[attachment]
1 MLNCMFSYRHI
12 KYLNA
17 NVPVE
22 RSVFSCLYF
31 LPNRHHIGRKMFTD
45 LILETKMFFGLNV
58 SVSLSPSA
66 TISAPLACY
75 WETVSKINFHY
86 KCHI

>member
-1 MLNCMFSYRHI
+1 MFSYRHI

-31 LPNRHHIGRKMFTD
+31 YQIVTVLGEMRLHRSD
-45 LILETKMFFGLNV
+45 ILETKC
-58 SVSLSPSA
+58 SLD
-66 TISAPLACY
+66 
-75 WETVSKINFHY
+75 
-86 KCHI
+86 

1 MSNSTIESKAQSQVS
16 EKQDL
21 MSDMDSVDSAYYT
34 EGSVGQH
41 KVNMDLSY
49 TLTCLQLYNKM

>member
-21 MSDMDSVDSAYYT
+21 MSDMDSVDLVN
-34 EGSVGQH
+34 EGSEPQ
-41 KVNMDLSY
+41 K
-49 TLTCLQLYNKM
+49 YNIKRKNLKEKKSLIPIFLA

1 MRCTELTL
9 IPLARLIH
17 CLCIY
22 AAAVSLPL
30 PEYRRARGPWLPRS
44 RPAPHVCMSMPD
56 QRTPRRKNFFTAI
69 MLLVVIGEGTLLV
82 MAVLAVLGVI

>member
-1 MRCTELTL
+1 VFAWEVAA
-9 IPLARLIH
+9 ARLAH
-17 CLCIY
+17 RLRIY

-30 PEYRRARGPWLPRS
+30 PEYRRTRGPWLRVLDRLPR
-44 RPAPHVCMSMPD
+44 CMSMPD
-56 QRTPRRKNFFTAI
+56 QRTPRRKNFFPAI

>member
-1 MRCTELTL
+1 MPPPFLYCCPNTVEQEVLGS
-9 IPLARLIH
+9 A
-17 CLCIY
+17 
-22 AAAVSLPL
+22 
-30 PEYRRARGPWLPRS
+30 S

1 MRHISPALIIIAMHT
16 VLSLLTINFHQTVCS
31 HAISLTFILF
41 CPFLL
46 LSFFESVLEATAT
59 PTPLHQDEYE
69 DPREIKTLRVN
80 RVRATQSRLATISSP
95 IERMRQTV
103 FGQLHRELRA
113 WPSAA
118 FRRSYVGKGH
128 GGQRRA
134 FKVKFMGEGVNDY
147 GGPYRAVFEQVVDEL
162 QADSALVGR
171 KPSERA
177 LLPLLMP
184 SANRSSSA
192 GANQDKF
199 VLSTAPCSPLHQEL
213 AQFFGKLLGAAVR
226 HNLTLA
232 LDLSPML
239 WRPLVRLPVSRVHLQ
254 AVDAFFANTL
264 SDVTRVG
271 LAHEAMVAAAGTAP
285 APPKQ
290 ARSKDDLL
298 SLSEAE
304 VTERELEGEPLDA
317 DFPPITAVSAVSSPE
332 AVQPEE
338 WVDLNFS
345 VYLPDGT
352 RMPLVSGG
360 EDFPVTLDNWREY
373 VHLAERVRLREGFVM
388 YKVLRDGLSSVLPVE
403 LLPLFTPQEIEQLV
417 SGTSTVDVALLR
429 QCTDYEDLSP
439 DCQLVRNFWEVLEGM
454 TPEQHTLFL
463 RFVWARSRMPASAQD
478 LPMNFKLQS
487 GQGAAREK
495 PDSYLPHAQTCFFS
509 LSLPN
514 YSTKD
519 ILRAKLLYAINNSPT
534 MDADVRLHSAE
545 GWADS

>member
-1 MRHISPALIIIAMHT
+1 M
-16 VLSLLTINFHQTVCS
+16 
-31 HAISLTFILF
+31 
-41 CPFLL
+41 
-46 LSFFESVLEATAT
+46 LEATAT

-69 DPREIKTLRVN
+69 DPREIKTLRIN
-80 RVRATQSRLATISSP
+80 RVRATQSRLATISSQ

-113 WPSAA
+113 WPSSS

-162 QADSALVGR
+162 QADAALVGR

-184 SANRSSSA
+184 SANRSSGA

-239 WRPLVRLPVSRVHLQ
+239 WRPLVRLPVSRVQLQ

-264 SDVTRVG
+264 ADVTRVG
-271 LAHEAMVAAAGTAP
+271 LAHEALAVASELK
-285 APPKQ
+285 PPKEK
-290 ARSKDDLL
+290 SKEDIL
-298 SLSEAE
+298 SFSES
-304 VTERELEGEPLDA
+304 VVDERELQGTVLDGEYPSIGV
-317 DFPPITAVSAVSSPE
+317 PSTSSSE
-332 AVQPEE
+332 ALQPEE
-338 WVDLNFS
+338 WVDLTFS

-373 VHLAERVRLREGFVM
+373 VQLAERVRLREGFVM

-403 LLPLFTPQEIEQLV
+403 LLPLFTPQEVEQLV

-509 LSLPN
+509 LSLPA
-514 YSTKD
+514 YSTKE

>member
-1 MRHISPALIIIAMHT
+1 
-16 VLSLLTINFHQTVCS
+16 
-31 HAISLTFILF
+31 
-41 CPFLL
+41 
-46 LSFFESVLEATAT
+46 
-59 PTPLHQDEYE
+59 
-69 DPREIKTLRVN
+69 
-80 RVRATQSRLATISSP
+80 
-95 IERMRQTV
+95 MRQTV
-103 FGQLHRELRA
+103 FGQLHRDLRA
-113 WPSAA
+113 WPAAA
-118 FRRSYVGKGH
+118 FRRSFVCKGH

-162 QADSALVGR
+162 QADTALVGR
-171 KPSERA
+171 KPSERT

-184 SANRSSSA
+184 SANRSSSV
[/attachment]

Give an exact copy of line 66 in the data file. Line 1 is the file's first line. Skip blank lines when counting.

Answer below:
-9 IPLARLIH